Denise Sullivan

Author, Journalist, Culture Worker

Looking For A Home

Dear Reader,

Living and working in major U.S. cities throughout my adult life, I always came back to thinking, and sometimes writing, about San Francisco. Maybe it’s because I was born here, have spent the majority of my waking and working life here, and expect to remain here (unless I make it out alive). But writing about this place I call home – whatever home means – for myself and for publication has been my preoccupation, and for the past four years, my vocation. One of the spaces I’ve found for my work as a reporter has been as a biweekly columnist at The San Francisco Examiner.

In 2018, I was invited to create and contribute SFLives, a series about people, to the paper. Since launching, I’ve written over 100 columns, earned two awards in the columnist category (from the San Francisco Press Club in 2020 and 2021), and curated and hosted a monthly hour-long talk series, live streamed from Bird & Beckett Books and Records (continuing on the second Sunday of each month). Writing the SFLives column, intended to celebrate the extraordinary lives of everyday people who make this a singular city, has been one of the greatest honors and privileges of my life. To get to know people, to be invited into the homes, businesses and lives of so many San Franciscans, particularly during the pandemic, and be trusted to tell their stories in a metropolitan newspaper, has helped me to better understand a complex city, though I can’t claim to know all its secrets just yet.

I don’t do the work alone: trusted friends and contacts have introduced me to people I may not have otherwise encountered. And of course the subjects themselves, San Francisco’s people, fulfill the major role in filling the column inches with their survival tactics, wisdom and personal histories every other week. Occasionally I get a little closer to the bone and to home, but it’s generally other people’s unsung, everyday achievements I’m interested in celebrating. Surely, I benefit far more from these tellings than do my subjects, though some of them reported back wonderful things that happened following the publication of their stories. I can’t think of anything more gratifying to me professionally, to be living and working in a complicated city with its neighborhood identities, and introducing its people to each other and to the larger community. I intend to tell these stories until my work here is done, though SFLives will no longer be hosted by the Examiner.

My consideration of our city’s emergency plan to bring “law and order” to the Tenderloin – San Francisco’s most long term troubled neighborhood – is my farewell for now. That the column concerns San Franciscans living unhoused on our streets is a sort of bittersweet occurrence but is not a coincidence. The city and its power base has not done right by its least fortunate and most vulnerable people (and the United Nations backs up that claim). Meanwhile the convulsive changes at the Examiner, a newspaper claimed by new ownership and management seeking a new identity, has recently made for a less than comfortable home for SFLives. I’ll be using my time away from it to continue my work as a teaching artist/writing instructor and a cultural reporter at other news outlets, and to further develop the SFLives project.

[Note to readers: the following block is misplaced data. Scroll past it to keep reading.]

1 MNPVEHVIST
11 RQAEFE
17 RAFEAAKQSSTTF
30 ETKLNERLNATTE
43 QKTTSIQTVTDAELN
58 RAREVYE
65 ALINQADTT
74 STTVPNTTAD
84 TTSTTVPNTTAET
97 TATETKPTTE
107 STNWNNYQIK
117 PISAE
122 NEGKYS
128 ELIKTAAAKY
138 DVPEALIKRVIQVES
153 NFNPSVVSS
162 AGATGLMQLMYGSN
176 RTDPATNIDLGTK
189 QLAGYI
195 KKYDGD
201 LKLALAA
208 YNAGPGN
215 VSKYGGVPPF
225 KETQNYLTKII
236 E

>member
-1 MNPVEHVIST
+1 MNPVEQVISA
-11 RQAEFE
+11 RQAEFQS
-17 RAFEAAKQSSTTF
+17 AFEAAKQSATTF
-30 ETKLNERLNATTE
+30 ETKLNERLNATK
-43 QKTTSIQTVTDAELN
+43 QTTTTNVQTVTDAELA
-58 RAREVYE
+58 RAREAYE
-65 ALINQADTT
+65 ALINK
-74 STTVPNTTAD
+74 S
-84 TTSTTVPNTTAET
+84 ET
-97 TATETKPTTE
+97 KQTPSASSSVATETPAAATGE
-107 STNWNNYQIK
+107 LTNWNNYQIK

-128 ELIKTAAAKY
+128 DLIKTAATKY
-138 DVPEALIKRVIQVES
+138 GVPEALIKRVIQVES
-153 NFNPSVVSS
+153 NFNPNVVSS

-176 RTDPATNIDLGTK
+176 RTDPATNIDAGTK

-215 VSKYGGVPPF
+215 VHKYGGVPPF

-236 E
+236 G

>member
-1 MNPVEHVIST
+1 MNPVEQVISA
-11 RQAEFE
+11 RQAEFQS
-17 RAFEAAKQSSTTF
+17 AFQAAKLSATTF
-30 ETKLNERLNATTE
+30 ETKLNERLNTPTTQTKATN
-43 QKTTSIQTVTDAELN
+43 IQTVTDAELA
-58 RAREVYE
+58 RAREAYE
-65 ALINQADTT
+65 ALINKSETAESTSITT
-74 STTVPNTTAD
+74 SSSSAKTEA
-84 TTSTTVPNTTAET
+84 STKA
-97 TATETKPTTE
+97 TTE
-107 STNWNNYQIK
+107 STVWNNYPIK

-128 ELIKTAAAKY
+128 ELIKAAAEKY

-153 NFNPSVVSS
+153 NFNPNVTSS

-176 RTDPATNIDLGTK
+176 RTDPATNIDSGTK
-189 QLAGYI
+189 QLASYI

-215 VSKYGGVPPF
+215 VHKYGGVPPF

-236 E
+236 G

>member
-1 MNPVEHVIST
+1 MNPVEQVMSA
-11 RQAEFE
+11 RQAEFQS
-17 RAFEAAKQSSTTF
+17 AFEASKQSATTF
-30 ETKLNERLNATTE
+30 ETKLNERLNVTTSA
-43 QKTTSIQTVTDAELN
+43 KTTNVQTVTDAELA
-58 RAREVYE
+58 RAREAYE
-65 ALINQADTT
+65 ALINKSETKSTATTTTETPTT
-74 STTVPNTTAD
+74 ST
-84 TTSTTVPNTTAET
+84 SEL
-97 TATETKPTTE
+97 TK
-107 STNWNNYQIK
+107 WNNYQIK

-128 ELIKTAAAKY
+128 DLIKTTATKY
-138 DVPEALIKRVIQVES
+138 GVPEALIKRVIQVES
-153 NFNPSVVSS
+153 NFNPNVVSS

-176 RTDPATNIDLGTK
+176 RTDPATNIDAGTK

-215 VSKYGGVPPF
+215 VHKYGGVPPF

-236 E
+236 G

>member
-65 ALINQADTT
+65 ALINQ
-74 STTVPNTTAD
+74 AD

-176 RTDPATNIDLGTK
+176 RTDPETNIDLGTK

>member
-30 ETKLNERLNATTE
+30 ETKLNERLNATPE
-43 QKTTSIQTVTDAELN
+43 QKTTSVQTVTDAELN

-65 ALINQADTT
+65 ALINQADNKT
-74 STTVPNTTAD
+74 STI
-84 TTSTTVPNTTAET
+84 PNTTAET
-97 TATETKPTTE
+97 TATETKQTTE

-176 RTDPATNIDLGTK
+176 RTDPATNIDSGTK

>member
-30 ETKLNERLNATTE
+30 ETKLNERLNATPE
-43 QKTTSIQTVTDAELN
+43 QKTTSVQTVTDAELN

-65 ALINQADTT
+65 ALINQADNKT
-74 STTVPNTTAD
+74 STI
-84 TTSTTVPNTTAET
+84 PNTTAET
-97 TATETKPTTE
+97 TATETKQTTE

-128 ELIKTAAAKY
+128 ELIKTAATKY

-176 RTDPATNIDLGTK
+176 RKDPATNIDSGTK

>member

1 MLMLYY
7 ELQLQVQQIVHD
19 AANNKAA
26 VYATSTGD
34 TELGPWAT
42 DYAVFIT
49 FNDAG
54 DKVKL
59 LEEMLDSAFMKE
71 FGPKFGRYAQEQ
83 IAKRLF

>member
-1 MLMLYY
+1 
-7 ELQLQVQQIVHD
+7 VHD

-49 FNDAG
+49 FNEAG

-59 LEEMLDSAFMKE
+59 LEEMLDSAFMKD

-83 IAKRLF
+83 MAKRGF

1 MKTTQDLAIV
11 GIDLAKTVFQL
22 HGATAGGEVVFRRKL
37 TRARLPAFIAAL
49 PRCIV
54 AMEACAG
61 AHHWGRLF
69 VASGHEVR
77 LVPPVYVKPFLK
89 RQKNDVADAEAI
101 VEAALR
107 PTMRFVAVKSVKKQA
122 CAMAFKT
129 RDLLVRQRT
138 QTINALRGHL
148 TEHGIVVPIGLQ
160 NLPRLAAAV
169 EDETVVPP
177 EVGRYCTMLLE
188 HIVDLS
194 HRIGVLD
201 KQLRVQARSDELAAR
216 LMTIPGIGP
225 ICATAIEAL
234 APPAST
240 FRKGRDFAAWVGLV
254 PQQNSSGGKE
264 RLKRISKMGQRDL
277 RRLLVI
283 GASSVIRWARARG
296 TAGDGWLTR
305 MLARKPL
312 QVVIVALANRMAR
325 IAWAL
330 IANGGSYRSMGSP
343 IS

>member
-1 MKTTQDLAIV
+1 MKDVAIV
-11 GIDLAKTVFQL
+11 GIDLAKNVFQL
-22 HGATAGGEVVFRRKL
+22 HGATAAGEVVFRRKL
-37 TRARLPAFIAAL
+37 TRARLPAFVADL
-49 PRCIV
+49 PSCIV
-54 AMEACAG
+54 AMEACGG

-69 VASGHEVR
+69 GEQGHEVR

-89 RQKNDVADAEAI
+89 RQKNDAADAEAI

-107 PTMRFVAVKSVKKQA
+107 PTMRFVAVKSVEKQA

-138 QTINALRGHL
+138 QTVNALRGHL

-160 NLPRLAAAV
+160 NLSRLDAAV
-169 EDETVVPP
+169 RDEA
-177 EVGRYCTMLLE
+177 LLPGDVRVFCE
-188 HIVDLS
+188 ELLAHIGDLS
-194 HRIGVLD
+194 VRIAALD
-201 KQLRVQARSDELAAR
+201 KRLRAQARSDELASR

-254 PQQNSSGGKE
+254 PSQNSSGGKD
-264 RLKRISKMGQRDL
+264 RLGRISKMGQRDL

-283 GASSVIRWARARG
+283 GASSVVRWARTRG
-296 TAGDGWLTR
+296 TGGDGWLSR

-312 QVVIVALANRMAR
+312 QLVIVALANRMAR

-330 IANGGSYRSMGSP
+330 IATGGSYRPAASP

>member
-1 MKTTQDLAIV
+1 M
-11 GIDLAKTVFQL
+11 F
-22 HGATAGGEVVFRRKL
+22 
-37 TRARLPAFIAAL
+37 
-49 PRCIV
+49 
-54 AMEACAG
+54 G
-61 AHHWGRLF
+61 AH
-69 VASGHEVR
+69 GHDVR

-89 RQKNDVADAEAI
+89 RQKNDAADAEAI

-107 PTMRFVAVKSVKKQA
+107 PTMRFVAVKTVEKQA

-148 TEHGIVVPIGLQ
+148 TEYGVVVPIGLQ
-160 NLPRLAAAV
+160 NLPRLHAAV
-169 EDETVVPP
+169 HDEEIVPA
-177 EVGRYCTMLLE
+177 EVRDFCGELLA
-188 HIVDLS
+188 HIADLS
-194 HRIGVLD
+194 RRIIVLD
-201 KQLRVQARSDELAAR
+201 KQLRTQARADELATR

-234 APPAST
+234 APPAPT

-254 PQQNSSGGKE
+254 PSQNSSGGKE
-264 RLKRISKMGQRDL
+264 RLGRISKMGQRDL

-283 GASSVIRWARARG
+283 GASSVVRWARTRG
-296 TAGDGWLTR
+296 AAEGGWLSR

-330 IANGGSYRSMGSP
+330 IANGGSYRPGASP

I am grateful to be among the housed in one of the wealthiest cities in the wealthiest region of the country, and to continue my work, documenting the lives and times of my fellow San Franciscans living through perilous times. But please keep the faith, friends and readers, that San Francisco, as a city, as an idea, as a state of mind and as a people, does the right thing and cares for its most vulnerable people this winter, as the COVID variants surge. There are plenty of good folks and organizations here, with open hearts and a willingness to communicate with care and compassion: I intend to stick with them, to keep doing my job, and telling your stories, in conjunction with partners whose values and mine are better aligned. Thank you for supporting independent thought and reporting and please return or subscribe to this space for updates.

In solidarity,

Denise

SFLives

Filed under: Arts and Culture, California, San Francisco News, , , , , ,

Celebrating 100 San Francisco Lives

Corner Launderette, California Street, Inner Richmond District, San Francisco, 2021 photo by Denise Sullivan

The idea of the “soul of San Francisco,” and whether it’s been lost or found in these years of our gentrification and more recently the pandemic is worn-out. But what exactly does it mean, to go in search of something as ephemeral as a city’s spirit? After 99 columns, I’m still trying to find out.